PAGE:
How to increase your iron levels on a plant-based diet
By Rebecca Gawthorne (aka @nourish_naturally)
How to increase your iron levels on a plant based diet
By Rebecca Gawthorne from @nourish_naturally
Rebecca Gawthorne (aka “Nourish Naturally”) is an Accredited Practising Dietitian, Accredited Nutritionist & a member of the Dietitians Association of Australia.
“I love food & despite four years of studying food & nutrition at University, publishing research on health, & helping thousands of clients with their eating, it never ceases to amaze me how important healthy, nourishing food is to our bodies.
Food physically becomes you! It makes up every cell in your body – your muscles, hair, skin, heart. We need to nourish our bodies with healthy, real, wholesome foods to ensure our bodies function healthily, to feel energetic and live the life we were created to.”
Rebecca doesn’t believe in fad diets. She doesn’t believe in restriction, quick fixes or expensive diet pills.
Instead, Rebecca believes in healthy eating. In nourishing naturally and in fresh, real, wholesome foods that make you feel, look and live fantastic.
Iron is an essential mineral needed by your body to form new red blood cells, transport oxygen to your muscles & keep your immune system strong.
Low iron levels can leave you feeling tired & lethargic, especially when it comes to work & exercise. If you follow a plant based diet, you are at a higher risk of iron-deficiency.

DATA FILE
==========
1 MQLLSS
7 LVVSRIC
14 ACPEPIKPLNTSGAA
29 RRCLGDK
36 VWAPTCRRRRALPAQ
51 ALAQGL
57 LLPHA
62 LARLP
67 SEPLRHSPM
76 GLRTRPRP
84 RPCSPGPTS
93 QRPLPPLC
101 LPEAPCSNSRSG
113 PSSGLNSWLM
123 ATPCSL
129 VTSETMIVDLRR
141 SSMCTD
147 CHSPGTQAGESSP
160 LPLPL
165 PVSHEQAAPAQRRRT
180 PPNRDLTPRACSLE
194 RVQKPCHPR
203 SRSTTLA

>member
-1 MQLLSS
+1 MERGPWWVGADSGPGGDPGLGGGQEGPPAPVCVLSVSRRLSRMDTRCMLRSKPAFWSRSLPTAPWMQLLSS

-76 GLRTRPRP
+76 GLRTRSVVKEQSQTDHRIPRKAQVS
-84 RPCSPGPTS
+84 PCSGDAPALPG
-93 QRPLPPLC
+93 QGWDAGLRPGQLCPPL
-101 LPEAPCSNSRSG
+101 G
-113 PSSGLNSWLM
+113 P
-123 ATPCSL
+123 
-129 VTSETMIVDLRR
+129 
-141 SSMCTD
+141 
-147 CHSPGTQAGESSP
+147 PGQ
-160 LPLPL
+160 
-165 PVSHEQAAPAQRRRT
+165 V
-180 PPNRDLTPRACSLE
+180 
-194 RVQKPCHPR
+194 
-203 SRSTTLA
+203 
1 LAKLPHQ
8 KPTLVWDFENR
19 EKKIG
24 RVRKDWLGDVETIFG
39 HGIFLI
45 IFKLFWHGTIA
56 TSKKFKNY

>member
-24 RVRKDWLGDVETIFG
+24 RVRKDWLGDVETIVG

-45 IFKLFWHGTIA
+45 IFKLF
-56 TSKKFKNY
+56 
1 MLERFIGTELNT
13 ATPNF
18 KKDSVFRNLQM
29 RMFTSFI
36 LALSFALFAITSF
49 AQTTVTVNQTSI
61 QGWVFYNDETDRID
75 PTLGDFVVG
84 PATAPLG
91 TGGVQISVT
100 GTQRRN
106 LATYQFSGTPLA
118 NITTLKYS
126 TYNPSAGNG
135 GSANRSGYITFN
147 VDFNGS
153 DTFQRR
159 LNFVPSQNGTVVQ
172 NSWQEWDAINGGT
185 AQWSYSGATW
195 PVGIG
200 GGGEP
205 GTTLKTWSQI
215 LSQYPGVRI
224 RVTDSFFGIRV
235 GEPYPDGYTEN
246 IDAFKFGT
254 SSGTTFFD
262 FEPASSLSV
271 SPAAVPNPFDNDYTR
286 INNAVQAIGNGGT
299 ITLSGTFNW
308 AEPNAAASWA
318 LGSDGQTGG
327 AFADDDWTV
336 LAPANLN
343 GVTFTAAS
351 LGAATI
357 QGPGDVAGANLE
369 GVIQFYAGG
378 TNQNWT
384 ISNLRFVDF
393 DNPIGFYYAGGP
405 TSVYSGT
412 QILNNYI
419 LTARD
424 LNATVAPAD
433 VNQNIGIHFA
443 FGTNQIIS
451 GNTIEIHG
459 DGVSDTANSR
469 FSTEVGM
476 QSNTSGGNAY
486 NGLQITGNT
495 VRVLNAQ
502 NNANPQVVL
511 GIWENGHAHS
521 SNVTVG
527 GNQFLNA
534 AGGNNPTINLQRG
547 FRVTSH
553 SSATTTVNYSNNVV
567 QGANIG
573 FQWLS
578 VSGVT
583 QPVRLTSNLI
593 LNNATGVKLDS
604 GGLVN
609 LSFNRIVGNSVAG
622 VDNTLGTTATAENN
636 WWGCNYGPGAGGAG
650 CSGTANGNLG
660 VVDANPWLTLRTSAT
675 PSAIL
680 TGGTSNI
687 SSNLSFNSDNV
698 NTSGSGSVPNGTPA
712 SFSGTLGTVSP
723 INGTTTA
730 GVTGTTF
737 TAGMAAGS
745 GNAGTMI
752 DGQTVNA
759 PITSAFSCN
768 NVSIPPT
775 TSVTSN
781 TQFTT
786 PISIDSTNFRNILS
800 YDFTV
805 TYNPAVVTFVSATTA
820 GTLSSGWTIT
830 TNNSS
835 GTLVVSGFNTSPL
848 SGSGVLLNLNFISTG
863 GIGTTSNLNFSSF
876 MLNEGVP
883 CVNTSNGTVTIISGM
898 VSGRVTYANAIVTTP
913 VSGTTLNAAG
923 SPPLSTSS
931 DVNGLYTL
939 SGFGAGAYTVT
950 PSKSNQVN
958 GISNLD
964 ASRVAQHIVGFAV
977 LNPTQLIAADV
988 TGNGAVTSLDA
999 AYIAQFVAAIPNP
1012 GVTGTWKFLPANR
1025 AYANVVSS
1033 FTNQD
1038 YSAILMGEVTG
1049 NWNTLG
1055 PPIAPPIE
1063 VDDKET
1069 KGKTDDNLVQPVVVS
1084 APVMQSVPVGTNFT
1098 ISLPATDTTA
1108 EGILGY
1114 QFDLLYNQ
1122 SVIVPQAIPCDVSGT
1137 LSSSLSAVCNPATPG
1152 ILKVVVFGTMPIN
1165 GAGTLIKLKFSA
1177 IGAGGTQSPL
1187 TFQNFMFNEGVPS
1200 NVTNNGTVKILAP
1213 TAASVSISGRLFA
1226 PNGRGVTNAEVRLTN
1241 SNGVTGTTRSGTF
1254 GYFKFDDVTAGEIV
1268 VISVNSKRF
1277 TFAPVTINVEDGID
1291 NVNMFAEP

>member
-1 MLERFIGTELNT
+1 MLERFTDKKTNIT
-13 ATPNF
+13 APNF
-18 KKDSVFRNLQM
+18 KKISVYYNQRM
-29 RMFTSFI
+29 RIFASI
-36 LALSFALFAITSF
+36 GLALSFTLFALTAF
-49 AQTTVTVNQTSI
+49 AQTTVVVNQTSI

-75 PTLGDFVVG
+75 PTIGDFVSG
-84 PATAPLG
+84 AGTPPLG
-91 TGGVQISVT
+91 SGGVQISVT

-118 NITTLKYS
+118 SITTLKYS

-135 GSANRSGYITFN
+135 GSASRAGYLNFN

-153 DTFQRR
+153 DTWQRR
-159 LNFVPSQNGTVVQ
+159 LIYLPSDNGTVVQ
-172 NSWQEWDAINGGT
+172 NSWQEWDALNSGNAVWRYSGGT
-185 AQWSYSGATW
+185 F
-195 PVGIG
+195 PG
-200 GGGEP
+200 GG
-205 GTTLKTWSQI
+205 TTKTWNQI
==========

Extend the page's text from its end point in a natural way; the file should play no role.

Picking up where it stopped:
However, this doesn’t need to be the case.
Here are three simple areas you can work on to help ensure your iron levels are at a healthy level when following a plant based diet.
Iron is not made by your body, so it needs to be supplied by the food you eat.
Iron that comes from plant foods is called non-haem iron.
Sources of non-haem iron include:
Aim to include at least one serve of these foods at every meal and snack you have. For example, you could have a small tin of baked beans or a handful of nuts & dried fruit as a snack.
Vitamin C can boost non-haem iron absorption by up to 50 percent! Vitamin C rich foods include citrus fruits, mangoes, berries, kiwi fruits, pineapples, papayas, capsicum & tomatoes. Eat these foods rich in vitamin C with your sources of plant iron for maximum absorption. For example, if you are having a salad made with baby spinach & leafy greens, add some slices of fresh orange or mango for flavour or make a dressing with a squeeze of lemon juice and olive oil. Or if you are having a stir fry made with sweet potato, pumpkin, broccoli and asparagus, add in some tomatoes & capsicum.
There are certain compounds that inhibit iron absorption by binding to the iron molecule. Aim to avoid having these close to, or with your iron-rich meals & snacks: